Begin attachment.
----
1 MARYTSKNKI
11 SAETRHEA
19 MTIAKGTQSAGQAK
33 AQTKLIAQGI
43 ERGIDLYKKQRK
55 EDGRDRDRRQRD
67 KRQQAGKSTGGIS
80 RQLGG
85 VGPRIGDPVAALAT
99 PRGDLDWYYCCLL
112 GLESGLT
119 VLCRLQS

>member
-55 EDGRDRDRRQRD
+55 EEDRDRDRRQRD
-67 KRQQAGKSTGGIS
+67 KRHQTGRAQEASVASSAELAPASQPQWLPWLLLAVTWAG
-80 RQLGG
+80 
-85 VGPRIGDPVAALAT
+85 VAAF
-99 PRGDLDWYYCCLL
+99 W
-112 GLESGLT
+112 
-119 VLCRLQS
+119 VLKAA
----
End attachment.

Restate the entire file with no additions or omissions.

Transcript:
1 MARYTSKNKI
11 SAETRHEA
19 MTIAKGTQSAGQAK
33 AQTKLIAQGI
43 ERGIDLYKKQRK
55 EDGRDRDRRQRD
67 KRQQAGKSTGGIS
80 RQLGG
85 VGPRIGDPVAALAT
99 PRGDLDWYYCCLL
112 GLESGLT
119 VLCRLQS

>member
-55 EDGRDRDRRQRD
+55 EEDRDRDRRQRD
-67 KRQQAGKSTGGIS
+67 KRHQTGRAQEASVASSAELAPASQPQWLPWLLLAVTWAG
-80 RQLGG
+80 
-85 VGPRIGDPVAALAT
+85 VAAF
-99 PRGDLDWYYCCLL
+99 W
-112 GLESGLT
+112 
-119 VLCRLQS
+119 VLKAA